Can Big Data Revolutionize International Human Rights Law?

Galit A. Sarfaty, Allard School of Law at the University of British Columbia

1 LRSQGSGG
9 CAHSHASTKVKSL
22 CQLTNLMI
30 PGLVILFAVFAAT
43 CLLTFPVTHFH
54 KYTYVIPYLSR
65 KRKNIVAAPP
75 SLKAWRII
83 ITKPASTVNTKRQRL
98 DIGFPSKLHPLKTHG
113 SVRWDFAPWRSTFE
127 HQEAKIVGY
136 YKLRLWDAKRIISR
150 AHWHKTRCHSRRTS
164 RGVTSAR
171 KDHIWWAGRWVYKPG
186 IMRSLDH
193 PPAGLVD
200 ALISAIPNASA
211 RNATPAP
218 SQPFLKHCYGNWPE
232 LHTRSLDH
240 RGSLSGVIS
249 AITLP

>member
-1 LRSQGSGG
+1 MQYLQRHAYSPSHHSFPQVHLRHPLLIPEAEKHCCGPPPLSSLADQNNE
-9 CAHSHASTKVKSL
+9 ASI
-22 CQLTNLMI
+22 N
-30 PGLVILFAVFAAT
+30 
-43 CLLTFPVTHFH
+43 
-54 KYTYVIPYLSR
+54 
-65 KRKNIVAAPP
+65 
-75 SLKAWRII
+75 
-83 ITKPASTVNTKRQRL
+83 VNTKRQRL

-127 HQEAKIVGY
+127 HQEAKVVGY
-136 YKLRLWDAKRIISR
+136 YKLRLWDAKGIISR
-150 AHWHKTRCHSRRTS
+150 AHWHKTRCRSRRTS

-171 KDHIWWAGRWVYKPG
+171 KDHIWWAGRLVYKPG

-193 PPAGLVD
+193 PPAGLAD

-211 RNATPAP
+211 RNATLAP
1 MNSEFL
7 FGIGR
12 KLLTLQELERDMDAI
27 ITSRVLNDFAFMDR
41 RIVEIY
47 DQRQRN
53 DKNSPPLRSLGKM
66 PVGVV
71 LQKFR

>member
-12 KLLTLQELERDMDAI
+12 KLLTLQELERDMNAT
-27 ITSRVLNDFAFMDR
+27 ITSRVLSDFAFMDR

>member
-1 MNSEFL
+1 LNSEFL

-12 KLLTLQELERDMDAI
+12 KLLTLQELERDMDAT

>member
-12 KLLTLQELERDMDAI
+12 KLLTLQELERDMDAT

International human rights efforts have been overly reliant on reactive tools and focused on treaty compliance, while often under emphasizing the prevention of human rights violations. I argue that data analytics can play an important role in refocusing the international human rights regime on its original goal of preventing human rights abuses, but it comes at a cost. There are risks in advancing a data-driven approach to human rights, including the privileging of certain rights subject to quantitative measurement and the precipitation of further human rights abuses in the process of preventing other violations. Moreover, the increasing use of big data can ultimately privatize the international human rights regime by transforming the corporation into a primary gatekeeper of rights protection. Such unintended consequences need to be addressed in order to maximize the benefits and minimize the risks of using big data in this field.